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John Pardey calls for ‘country house clause’ to be axed after appeal loss


The director of John Pardey Architects (JPA) has called for the so-called ‘country house clause’ to be scrapped after losing a planning appeal over a low-carbon house in a Kent meadow

JPA applied to build the one-off house in High Weald near Tunbridge Wells, an Area of Outstanding Natural Beauty, under Paragraph 79 of the National Planning Policy Framework (NPPF), which allows ’exceptional’ development of rural sites.

However, in 2018 the project on the 4ha site was turned down by Tunbridge Wells council, which decided the proposal failed to ‘conserve and enhance the rural landscape’.

The house, designed for a private client, would have provided 492m² of living accommodation and ancillary space at the pavilion level and 544m² on the lower ground floor.

Now planning inspector Jonathan Parsons has dismissed the client’s appeal of the refusal, ruling that, despite its ‘truly outstanding and innovative’ design, the project would harm the scenic beauty of the area.

Reacting to the decision, practice director John Pardey said the government should scrap or reform the clause as, in its current form, it is ’way too easy for planners to say “no”’.

He added: ‘In the 22 years since it has been in effect it has spawned only about 130 approvals, so the risk is huge and the commitment in both time and financial terms is very high.’

’We had succeeded on a country house clause house before, but that had the benefit of a large site covered in derelict chicken sheds. Here we had a beautiful site – a 10-acre wildflower meadow, a lake and an adjoining ancient woodland – so it was always going to be tough.

‘From the start, the planners, while happy to engage, struggled with the idea of building a house, no matter how “outstanding” it might be, on such a beautiful rural site.’

Contemporary architecture one off houses fairmansmeadow 03 jpa

Contemporary architecture one off houses fairmansmeadow 03 jpa

Source: nu.ma

John Pardey Architects’ Fairman’s Meadow in Kent

In his decision, Parsons described the designs as ‘a cluster of contemporary designed pavilions’ built in cross-laminated timber and clad in locally-sourced sweet chestnut.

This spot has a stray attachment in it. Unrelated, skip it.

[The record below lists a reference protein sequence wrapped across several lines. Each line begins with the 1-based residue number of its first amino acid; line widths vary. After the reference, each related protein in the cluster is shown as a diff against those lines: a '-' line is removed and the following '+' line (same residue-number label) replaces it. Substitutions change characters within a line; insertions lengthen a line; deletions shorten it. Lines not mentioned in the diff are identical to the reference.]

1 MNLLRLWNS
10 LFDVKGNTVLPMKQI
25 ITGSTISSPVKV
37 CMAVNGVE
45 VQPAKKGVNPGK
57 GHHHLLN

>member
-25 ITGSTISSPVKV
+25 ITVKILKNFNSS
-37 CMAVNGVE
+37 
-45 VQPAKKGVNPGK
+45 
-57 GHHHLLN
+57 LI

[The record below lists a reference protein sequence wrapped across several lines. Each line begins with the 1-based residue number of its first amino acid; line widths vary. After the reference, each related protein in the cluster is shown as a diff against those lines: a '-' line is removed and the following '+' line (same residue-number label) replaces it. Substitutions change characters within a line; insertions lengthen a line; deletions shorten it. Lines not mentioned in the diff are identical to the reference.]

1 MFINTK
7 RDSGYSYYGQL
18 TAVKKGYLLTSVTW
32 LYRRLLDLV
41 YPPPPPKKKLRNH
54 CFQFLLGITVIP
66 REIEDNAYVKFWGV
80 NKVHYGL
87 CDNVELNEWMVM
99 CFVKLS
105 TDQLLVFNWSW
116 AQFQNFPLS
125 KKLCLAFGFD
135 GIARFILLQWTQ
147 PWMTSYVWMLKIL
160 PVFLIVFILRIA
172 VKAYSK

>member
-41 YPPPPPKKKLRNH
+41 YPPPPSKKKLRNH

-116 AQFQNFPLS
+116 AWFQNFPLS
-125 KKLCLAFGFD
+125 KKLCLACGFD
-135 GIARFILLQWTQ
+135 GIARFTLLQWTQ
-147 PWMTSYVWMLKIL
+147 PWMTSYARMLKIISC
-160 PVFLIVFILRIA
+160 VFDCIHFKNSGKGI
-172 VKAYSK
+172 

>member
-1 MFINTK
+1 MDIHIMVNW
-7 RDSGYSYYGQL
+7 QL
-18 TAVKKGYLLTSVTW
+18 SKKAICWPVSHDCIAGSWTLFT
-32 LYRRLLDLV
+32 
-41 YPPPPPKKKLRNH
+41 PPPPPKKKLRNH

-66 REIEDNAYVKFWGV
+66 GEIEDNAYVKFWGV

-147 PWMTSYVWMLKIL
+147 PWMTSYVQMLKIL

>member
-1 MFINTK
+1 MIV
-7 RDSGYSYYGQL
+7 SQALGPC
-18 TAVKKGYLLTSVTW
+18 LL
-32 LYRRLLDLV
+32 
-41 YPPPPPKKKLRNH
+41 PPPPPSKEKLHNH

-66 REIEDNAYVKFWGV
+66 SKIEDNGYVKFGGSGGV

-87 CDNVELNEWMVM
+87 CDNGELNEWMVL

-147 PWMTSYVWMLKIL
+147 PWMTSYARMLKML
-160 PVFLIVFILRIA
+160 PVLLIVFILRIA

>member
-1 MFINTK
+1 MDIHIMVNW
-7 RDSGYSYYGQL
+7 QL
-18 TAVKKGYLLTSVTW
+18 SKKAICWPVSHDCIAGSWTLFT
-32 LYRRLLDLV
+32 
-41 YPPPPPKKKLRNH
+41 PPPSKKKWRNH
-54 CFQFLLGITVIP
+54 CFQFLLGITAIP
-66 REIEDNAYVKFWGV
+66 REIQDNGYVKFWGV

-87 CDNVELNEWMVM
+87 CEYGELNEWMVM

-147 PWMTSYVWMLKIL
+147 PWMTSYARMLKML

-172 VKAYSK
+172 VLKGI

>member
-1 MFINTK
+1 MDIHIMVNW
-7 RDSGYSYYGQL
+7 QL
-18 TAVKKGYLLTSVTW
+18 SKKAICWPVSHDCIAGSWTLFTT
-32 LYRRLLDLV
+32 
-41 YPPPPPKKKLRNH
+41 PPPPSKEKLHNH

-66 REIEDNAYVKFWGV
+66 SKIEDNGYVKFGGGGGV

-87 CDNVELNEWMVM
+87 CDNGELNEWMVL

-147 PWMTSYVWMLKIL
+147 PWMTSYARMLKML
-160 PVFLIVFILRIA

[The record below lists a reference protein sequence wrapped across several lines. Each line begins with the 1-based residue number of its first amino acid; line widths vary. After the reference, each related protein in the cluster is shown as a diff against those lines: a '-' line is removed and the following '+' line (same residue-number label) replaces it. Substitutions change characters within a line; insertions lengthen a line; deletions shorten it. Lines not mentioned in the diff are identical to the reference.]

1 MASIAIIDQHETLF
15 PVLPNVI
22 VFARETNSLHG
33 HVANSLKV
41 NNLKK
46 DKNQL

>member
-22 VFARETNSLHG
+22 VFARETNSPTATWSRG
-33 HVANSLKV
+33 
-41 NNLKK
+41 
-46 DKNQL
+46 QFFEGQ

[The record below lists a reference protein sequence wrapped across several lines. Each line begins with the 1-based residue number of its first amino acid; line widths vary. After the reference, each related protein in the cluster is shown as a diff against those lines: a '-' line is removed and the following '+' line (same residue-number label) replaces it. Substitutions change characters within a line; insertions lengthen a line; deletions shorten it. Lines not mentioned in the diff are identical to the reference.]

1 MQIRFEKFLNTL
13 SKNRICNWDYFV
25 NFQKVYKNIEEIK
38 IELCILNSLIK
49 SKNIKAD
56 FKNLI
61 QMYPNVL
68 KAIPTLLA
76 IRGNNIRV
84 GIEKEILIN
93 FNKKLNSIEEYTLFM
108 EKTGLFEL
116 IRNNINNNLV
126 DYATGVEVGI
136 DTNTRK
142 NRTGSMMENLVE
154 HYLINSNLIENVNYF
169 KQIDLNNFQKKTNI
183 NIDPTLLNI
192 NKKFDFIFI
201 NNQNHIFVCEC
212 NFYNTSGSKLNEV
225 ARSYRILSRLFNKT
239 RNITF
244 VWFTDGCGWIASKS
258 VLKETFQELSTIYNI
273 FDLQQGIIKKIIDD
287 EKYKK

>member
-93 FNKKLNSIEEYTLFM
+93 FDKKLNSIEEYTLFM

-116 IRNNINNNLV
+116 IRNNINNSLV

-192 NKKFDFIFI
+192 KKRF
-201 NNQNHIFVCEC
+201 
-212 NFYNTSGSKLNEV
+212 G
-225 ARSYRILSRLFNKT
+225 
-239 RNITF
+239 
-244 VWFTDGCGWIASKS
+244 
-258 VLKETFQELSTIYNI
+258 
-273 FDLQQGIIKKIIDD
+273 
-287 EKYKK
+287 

The sweet chestnut cladding would complement the ‘changing colours of the meadow’ and the use of rammed earth material in the construction would be ‘ground-breaking’, Parsons noted. 

He also said the integrated hybrid solar energy and battery storage systems would support the scheme’s potential to exceed net zero carbon and be carbon-negative.

It would also be one of the first houses to use biomimicry in glass to make it visible to birds and prevent them flying into it, while its glazing would maintain ‘excellent daylight levels’, Parsons said. 

However, the inspector criticised the house’s ’bold rectilinear configuration’ and said the project would bring about a marked change of character from undeveloped field to domestic dwelling.

Pardey said the inspector had ’praised and damned our proposal in one paragraph’, adding: ’But we would rather that than succumb to some kind of ghastly pastiche of a country house that many have succeeded with.

’We remain very proud of the design that will now not see the light of day.’

Formerly known as Paragraph 55, the country house clause became Paragraph 79 in the revised NPPF in 2018 and remains one of the few items of planning law that explicitly demands exceptional architectural standards.

Last year the AJ reported that data from over two-thirds of the local authorities in England and Wales showed an approval rate of 58 per cent in Paragraph 55/79 applications. 


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Readers' comments (7)